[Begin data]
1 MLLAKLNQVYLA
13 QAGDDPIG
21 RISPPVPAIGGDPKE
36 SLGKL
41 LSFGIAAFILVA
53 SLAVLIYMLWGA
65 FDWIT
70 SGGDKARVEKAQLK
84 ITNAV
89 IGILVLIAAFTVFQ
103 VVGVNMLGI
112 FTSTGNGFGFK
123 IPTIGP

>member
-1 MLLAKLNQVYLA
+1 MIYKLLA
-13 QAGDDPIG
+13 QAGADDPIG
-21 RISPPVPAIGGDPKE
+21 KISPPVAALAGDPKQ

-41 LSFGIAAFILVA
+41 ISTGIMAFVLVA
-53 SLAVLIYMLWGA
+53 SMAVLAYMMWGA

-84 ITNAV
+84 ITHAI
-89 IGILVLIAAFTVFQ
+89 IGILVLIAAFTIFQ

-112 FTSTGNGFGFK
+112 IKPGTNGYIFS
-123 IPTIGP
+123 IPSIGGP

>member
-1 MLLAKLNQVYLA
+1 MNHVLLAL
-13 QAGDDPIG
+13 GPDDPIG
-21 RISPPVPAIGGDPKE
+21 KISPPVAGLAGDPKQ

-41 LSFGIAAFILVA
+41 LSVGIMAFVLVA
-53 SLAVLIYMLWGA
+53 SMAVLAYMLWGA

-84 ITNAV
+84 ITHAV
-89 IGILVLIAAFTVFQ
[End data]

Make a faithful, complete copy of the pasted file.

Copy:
1 MLLAKLNQVYLA
13 QAGDDPIG
21 RISPPVPAIGGDPKE
36 SLGKL
41 LSFGIAAFILVA
53 SLAVLIYMLWGA
65 FDWIT
70 SGGDKARVEKAQLK
84 ITNAV
89 IGILVLIAAFTVFQ
103 VVGVNMLGI
112 FTSTGNGFGFK
123 IPTIGP

>member
-1 MLLAKLNQVYLA
+1 MIYKLLA
-13 QAGDDPIG
+13 QAGADDPIG
-21 RISPPVPAIGGDPKE
+21 KISPPVAALAGDPKQ

-41 LSFGIAAFILVA
+41 ISTGIMAFVLVA
-53 SLAVLIYMLWGA
+53 SMAVLAYMMWGA

-84 ITNAV
+84 ITHAI
-89 IGILVLIAAFTVFQ
+89 IGILVLIAAFTIFQ

-112 FTSTGNGFGFK
+112 IKPGTNGYIFS
-123 IPTIGP
+123 IPSIGGP

>member
-1 MLLAKLNQVYLA
+1 MNHVLLAL
-13 QAGDDPIG
+13 GPDDPIG
-21 RISPPVPAIGGDPKE
+21 KISPPVAGLAGDPKQ

-41 LSFGIAAFILVA
+41 LSVGIMAFVLVA
-53 SLAVLIYMLWGA
+53 SMAVLAYMLWGA

-84 ITNAV
+84 ITHAV
-89 IGILVLIAAFTVFQ